What Would Martha Do?
That’s the question that came to mind when I started exploring the Domestic Side of romance novels. Who and what does the name Martha bring to mind? Naturally, topping the list is Martha Stewart, the creative entrepreneurial diva of home and hearth. Biblical Martha was the sister of Lazarus and Mary and she is renowned for making sure that Jesus was appropriately welcomed into her family’s home. Martha is thought of as a domestic saint whose name became a byword for serenity and domestic virtues. According to Wikipedia, “images of maturity, strength, common sense, and concern for others” became the hallmarks of “the cult of Martha.” She epitomized service.
Throughout history a woman’s home, her castle, has been the place where she can make her mark and express her personality. Within romance novels, this domesticity can also be representative of the dynamic between the hero and the heroine. We see heroines who woo a sometimes downright hostile spouse through the aegis of domesticity. Especially when stories begin with a marriage of convenience, domestic life plays an integral part in the development of the characters and the plot.
Here is a terse description of Jo Beverley’s Lord of My Heart (on my keeper shelf, as are all the books I reference).
Madeleine de la Haute Vironge must wed one of a trio of lords. But a shocking twist of fate impels this beauty into the arms of the most dangerous one—a magnificent, exciting stranger whom Madeleine desires as much as she fears.
Convent-raised Madeleine never expected to be a bride but her dowry—the barony of Baddersley in Mercia—brings her to the attention of William the Conqueror. William compels Madeleine to choose a noble husband. She selects William’s godson, Aimery de Gaillard, who proves to be a reluctant and angry groom. He rather savagely says to her after their wedding that they better get on with it, “before the king comes in and holds us together like a couple of recalcitrant farm animals.” Rest assured that the personal difficulties between Madeleine and Aimery are gradually addressed and resolved. The third party in their marriage, the barony and castle of Baddersley, is the canvas and backdrop of their journey to marital harmony.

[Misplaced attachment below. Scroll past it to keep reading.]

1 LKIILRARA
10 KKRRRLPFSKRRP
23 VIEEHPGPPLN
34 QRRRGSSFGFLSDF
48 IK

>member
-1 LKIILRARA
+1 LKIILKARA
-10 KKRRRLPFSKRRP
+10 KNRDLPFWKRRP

In medieval times, a romance heroine’s home was her castle. Her expertise impacted the health and happiness of all the castle’s inhabitants. She was often the dispenser of herbs and folk remedies. Beautiful surroundings came a distant second to securing the safety of the keep, ensuring that the strongholds were full of food that could feed everyone through a long winter or even a protracted siege. Privacy and comfort were at a premium but one aspect of medieval hospitality served as a bridge between distant spouses—the ritual bath, where weary warriors were bathed by the castle’s chatelaine.
Through the centuries, as castles became less fortified strongholds and more a rich man’s dwelling, there was more room for self-expression and for the lady, literally, of the house, to put her stamp on her domestic environment. She trained, extolled, cajoled, taught, and worked alongside the household servants. Gayle Callen’s His Bride is described by Callen as an Elizabethan “beauty and the beast” book at heart.
Sir Edmund Blackwell is forced to marry Gwyneth Hall. He brings his bride to a filthy castle full of snarling canines and rotting rushes. Gwyneth’s transformation of her castle is a metaphor for the impact her patient love has on her wounded, mistrustful husband.